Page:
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Electric cars: nothing new under the sun

ER Classics Desktop 2022

However new and innovative the idea of ​​an electric car is presented, nothing could be further from the truth. More than a hundred years ago, thousands of electric cars were driving around the world. After 1925, however, the electric car quickly disappeared from the streets. Where did those electric vehicles come from and why did they actually disappear?

The electric car was developed early in the nineteenth century

For example, the Groningen professor Stratingh made an electric vehicle in 1835. But electric transport really took off fifty years later, after usable electric batteries were developed in France.


At the end of the nineteenth century, expectations about the use of the electric motor in the car were high. For example, 'De Kampioen' writes from our archives in the summer of 1898: 'It is foreseeable that the means of transport of the future will mainly be moved by electric motive power. Electric cars are more mechanically reliable and much more comfortable than cars with combustion engines. The car shakes less, makes much less noise and the occupants are not bothered by exhaust fumes. '

They were also fast

Moreover, electric cars did not need to be switched and were faster than petrol cars of that time. And so Camille Jenatzy became the first to break the 100 km / h speed barrier. Jenatzy, who had gone to Paris to become an engineer, was interested in electricity and in particular electric propulsion. He set up a factory that produced electric vans. And thus his record car. 'La Jamais Contente' was therefore powered by two electric motors that together delivered just under 70 hp.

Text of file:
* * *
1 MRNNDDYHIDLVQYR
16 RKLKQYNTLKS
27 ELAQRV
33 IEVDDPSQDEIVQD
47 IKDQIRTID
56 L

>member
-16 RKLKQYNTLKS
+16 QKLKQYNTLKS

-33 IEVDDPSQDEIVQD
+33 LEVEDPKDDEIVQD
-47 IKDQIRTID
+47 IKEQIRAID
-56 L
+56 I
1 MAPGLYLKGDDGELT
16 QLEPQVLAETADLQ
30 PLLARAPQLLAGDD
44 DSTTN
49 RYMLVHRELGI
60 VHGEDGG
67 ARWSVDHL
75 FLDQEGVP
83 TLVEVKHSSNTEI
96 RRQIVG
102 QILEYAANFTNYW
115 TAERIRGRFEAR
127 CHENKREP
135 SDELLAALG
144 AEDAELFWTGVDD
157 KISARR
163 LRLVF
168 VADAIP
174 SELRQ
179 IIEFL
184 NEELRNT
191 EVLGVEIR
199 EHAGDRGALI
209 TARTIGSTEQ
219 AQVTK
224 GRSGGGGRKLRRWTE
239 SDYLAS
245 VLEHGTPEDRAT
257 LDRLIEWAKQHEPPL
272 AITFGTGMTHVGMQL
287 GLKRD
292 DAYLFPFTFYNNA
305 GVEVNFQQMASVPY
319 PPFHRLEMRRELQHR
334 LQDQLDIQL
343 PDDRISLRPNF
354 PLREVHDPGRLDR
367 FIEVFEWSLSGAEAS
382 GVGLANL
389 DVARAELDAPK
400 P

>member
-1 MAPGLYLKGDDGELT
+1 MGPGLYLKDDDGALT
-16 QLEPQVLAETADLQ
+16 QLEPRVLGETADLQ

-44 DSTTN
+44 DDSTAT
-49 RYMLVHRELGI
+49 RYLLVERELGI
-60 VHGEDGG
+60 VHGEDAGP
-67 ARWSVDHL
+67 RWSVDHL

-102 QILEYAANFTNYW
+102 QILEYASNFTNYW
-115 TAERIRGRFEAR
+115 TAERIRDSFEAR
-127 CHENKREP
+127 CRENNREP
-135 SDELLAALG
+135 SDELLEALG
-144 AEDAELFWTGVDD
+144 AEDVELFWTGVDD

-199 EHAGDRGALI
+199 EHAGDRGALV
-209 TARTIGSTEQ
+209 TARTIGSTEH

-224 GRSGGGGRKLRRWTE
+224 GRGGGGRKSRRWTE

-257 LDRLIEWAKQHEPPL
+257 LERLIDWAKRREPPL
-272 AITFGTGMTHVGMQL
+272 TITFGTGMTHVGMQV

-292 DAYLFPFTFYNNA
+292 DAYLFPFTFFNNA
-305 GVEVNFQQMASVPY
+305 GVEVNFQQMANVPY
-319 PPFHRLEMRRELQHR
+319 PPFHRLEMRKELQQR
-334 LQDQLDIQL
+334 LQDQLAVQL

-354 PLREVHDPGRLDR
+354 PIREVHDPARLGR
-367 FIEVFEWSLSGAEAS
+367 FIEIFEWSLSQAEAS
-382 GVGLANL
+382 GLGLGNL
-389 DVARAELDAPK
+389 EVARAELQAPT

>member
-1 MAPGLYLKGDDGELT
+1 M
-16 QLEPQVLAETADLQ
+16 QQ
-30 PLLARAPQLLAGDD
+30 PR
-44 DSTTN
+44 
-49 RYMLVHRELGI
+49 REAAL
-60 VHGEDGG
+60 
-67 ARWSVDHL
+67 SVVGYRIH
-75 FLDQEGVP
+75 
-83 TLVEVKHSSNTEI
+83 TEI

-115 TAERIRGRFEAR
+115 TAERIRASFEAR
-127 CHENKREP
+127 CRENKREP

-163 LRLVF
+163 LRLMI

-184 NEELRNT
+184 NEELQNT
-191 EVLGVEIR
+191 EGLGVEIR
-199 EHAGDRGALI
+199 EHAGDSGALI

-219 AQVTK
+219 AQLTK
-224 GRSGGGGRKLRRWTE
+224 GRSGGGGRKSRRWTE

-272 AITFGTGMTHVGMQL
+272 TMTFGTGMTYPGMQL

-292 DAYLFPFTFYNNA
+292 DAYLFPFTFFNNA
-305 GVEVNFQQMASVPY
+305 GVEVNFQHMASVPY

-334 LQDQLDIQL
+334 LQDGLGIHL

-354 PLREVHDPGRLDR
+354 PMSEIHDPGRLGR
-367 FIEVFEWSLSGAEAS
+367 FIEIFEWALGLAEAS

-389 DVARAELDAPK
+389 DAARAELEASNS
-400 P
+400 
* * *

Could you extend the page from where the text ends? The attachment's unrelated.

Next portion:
On April 29, 1899, the Belgian drove in Achères with his 'Jamais Contente' (never satisfied) the full 105,88 km / h. In 1899 this was the World Land Speed ​​Record that had previously been set by Count Gaston de Chasseloup-Laubat at 92,78 km / h.

It seemed to be so beautiful

The electric car was hugely popular around 1900 and you could see that from the number of taxi companies that drove around with electric cars at the time. After all, taxis were and are mainly used in the city, and are therefore the ideal place to make short journeys with a clean, quiet, electric car. In 1908 the Amsterdamse Rijtuigmaatschappij founded the ATAX (Amsterdam Taxameter Automobielen Maatschappij). That company buys a number of NAMAGs in Germany and opened charging stations on the Keizersgracht and in the Beursstraat. The company became a great success, around 1914 the ATAX had some sixty electric taxis in service and a branch was opened in Haarlem.

Most electric cars in the Netherlands came from France or Germany. In Berlin and Hamburg, large numbers of electric taxis were 'put on the market', aided by municipal authorities who - then! - wanted to keep the nuisance petrol taxis out of the city. In France, Bouquet, Jeantaud and Kriéger worked hard on the road. De Dion-Bouton - around 1900 the largest factory for cars with combustion engines - also made electric vehicles. The market in the United States turned out to be gigantic, dozens of companies made their electric cars there, whether or not under license.

It passed

Many of these manufacturers disappeared with the rise and development of the combustion engine, but others successfully made the switch to the combustion engine. Electric drive turned out to have too many disadvantages. The range was too short and the speed, due to the heavy batteries, too low. Only with the arrival of the lithium-ion battery at the beginning of the twenty-first century did the electric car get a new chance. And before they become classics?

When the future was still electric

For the time being we think this is enough in terms of 'Stekkeren'

 

23 Comments